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2022-8-20 2:09:16


Tamiflu side effects come under scrutiny
submited by kickingbird at Mar, 24, 2007 23:13 PM from Nature

Japanese paediatricians are studying whether
Tamiflu, the drug widely thought to be our
best defence against avian flu, might be causing
mental instability and suicidal tendencies.
An initial study cleared Tamiflu of any link, but
that study, as well as a larger one that has just
started, are raising concerns about conflicts
of interest, as some of the researchers have
received large sums of money from the drug´s
Japanese distributor.
Countries around the world have been stockpiling
Tamiflu (oseltamivir) since 2004, in case
of a pandemic of avian flu. Japan is by far the
biggest user of the drug: in 2005, Japanese doctors
wrote 9 million prescriptions for Tamiflu,
compared with 3 million for all other countries
combined. But concerns about the drug’s safety,
which is made by Roche, have been growing
after some unusual deaths in Japanese teenagers
who had taken it. Most recently, a 14-yearold
girl and a 14-year-old boy died when they
jumped from apartment buildings on 16 and
27 February, respectively.

Tokyo-based Chugai Pharmaceuticals,
which distributes the drug in Japan, says that
it has reported 289 cases of psychoneurotic
effects, including three suspicious deaths, to
the Japanese health ministry since the drug was
launched there in 2001. Chugai now lists the
possibility of severe neurological side effects on
the drug´s labelling and has distributed a warning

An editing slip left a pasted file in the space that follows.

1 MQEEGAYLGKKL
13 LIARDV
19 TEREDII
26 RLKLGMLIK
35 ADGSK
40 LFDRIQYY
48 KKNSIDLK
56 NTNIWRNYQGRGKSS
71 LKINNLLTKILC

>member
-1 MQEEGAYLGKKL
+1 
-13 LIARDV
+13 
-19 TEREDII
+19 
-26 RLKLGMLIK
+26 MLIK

note to hospitals. The Japanese health ministry
insists that there is no clear evidence of a
link, however, and points out that flu itself can
cause symptoms such as abnormal behaviour.
Roche agrees, adding that the number of suspicious
deaths is tiny compared to the number of
people who have been prescribed the drug.
Tamiflu was cleared initially when seven paediatricians
and a statistician looked at the side
effects of it and other influenza drugs, as well as
at the symptoms of flu itself. The study, which
ended in February 2006, followed up 2,846 children
aged mostly ten or younger who had been
diagnosed with flu. The frequency of abnormal
behaviour in children who took Tamiflu was
11.9%, compared with 10.6% in those who didn´t

take it, which the researchers concluded was not
a significant difference.
Shunpei Yokota, head of the study group and
a paediatrician at Yokohama City University’s
Graduate School of Medicine, admits that the
study had shortcomings, including a poor definition
for the term ‘abnormal behaviour’. So in
February, at the government’s request, Yokota’s
team launched a larger study, which will trace
10,000 people aged 0–18 years. The team aims
to release the results by this autumn.

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